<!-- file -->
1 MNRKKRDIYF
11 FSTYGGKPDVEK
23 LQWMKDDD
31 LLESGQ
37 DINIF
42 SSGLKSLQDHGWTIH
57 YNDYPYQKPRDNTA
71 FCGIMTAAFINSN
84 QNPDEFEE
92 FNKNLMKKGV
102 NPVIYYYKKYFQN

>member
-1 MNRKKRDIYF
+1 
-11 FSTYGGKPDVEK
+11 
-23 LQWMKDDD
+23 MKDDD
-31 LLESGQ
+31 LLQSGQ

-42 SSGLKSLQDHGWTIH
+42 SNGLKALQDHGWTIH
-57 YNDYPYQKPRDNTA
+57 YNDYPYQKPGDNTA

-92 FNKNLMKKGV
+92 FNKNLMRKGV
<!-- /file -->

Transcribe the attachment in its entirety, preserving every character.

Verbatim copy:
1 MNRKKRDIYF
11 FSTYGGKPDVEK
23 LQWMKDDD
31 LLESGQ
37 DINIF
42 SSGLKSLQDHGWTIH
57 YNDYPYQKPRDNTA
71 FCGIMTAAFINSN
84 QNPDEFEE
92 FNKNLMKKGV
102 NPVIYYYKKYFQN

>member
-1 MNRKKRDIYF
+1 
-11 FSTYGGKPDVEK
+11 
-23 LQWMKDDD
+23 MKDDD
-31 LLESGQ
+31 LLQSGQ

-42 SSGLKSLQDHGWTIH
+42 SNGLKALQDHGWTIH
-57 YNDYPYQKPRDNTA
+57 YNDYPYQKPGDNTA

-92 FNKNLMKKGV
+92 FNKNLMRKGV